If you do nothing else to prepare to pay for college, get your financial aid forms in early! File your FAFSA, PROFILE and other financial aid forms as soon as possible after January 1 of the year in which you plan to attend college.
The money available for student aid is limited, so it is to your advantage to apply EARLY.
What You Need to Do:
Obtain a Free Application for Federal Student Aid (FAFSA) from your guidance counselor or college financial aid officer or complete it online at www.fafsa.ed.gov. It can be filed electronically, so take advantage of this option. All federal and state financial aid is determined by this form.
No FAFSA, no aid. No excuses!
The FAFSA does require your parentsí tax forms from the previous year so make sure you have copies of those available. But, you do not need to wait for their taxes to be filed to submit the FAFSA. Check with your guidance counselor for more information.
Complete the PROFILE online at www.collegeboard.com if any of the colleges you are applying to require you to do so.
Other Sources for Learning About and Paying for College
www.massmentor.edu This web site is a one-stop shop for planning, exploring, and applying to Massachusetts colleges and universities. You can plan your high school courses to meet admission requirements, access a wealth of financial aid information and calculate the cost of going to college, explore majors and careers that will best match your skills and interests, and apply online to many of the colleges and universities in Massachusetts.
Federal Student Aid Information Center
For information about the federal student financial aid programs call toll-free nationwide: 1-(800) 4-FED-AID, Monday through Friday, 8:00 a.m. to 8:00 p.m. (Eastern Standard Time). Request "The Student Guide," which is free from the U.S. Department of Education. www.fafsa.ed.gov.
Massachusetts Association of Student Financial Aid Administrators (MASFAA)
The MASFAA may be reached through voice mail at (877) 462-7322. For more immediate attention, call the financial aid offices at the colleges to which you are applying.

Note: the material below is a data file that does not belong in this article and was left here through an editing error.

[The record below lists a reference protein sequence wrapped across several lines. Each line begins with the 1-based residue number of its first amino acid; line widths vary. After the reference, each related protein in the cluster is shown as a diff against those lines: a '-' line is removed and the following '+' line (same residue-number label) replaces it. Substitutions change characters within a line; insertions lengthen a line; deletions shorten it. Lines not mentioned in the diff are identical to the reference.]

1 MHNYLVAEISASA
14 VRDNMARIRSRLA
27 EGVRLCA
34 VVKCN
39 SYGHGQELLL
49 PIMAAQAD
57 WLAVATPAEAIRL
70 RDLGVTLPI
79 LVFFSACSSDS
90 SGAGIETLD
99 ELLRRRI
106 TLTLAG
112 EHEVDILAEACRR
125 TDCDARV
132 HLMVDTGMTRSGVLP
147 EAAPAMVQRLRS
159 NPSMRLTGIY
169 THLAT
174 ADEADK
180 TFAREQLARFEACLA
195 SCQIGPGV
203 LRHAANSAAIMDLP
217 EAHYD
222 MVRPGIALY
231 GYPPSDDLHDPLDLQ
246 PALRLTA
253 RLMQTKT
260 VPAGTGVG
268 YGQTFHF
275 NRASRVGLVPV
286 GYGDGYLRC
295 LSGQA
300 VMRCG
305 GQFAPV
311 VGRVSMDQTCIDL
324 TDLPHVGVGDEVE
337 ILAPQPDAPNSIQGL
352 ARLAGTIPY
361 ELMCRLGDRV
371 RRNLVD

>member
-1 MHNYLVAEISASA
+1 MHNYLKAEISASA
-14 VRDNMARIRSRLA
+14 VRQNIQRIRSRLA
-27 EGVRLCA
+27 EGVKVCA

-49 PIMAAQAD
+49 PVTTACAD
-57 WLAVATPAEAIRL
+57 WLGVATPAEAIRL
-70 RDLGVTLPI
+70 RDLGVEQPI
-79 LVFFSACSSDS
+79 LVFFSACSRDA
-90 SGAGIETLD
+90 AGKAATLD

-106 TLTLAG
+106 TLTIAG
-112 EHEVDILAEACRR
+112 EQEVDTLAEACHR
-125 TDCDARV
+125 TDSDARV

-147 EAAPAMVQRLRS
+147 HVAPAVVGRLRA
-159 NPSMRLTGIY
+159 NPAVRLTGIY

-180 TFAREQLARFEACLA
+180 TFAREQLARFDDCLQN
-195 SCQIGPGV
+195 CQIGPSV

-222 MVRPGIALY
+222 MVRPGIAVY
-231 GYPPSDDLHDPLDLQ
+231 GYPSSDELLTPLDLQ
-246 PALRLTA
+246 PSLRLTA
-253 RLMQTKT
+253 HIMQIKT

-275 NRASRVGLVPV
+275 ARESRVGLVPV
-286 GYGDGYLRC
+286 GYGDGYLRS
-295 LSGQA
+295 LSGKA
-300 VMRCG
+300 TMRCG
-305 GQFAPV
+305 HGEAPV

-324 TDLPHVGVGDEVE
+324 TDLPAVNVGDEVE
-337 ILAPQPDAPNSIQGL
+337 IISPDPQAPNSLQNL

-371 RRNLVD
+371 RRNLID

American Student Assistance (ASA)
Call ASA for information about the Federal Family Assistance Education Loan Program (FFELP) for students and parents, including Subsidized Stafford, Unsubsidized Stafford, and PLUS Loans. The toll-free number for ASA is (800) 999-9080. Visit ASA's website at www.amsa.com for more information.
MEFA is a nonprofit state authority dedicated to helping families finance higher education through innovative loan and college savings programs. In partnership with Massachusetts colleges and universities, MEFA offers low-cost financing options, including: Federal Stafford and PLUS Loans, the Undergraduate MEFA Loan, the Graduate MEFA Loan, and the Student Alternative Loan. MEFA's college savings programs include the U. Fund College Investing Plan and the U. Plan Prepaid Tuition Program. For more information call (800) 449-MEFA (6332) or visit MEFA's website at www.mefa.org.
MEFA Counselor is a web resource designed specifically for Massachusetts parents of high school students to access credible information about applying for financial aid and paying for college. www.mefacounselor.org
The Education Resources Institute (TERI) offers a variety of low-cost alternative loan programs for undergraduate and graduate education that allow students and parents to borrow up to the total cost of education. TERI's telephone application service, FoneFunds, provides quick and easy loan pre-approval and processing. For more information and application forms, visit www.teri.org or call (800) 255-TERI.
TERI: College Access
This walk-in center, a division of TERI, is located in the Boston Public Library in Copley Square. Visit or call the center at (617) 536-0200 or call toll-free at (800) 442-1171 (in MA only) for information and advice about higher education and financial aid. www.tericollegeaccess.org.
Educational Opportunity Centers (EOCs)
Call or write any of the regional EOC centers for information and counseling on higher education and financial aid:
850 Pleasant Street
New Bedford, MA 02740
(508) 996-3147 www.cowc.org
c/o The Learning Connection
10 Lyman Street, Pittsfield, MA 01201
Educational Opportunity Council
152 Center Street
Chicopee, MA 01013
(413) 612-0206 www.valleyopp.com
Suite 500, 484 Main Street
Worcester, MA 0l608
(508) 754-6829 www.cowc.org
Many local public libraries keep extensive collections of college catalogues, directories, and guides for reference.
Relevant materials are available for reference in many public libraries, school guidance offices, and bookstores, including Barron's educational series (e.g., The Complete College Financing Guide, by Marguerite Dennis, College Board publications e.g., The College Handbook, The College Board Scholarship Handbook), and Peterson's Annual Guide to Four-Year Colleges.
Good luck at this important crossroads in your life!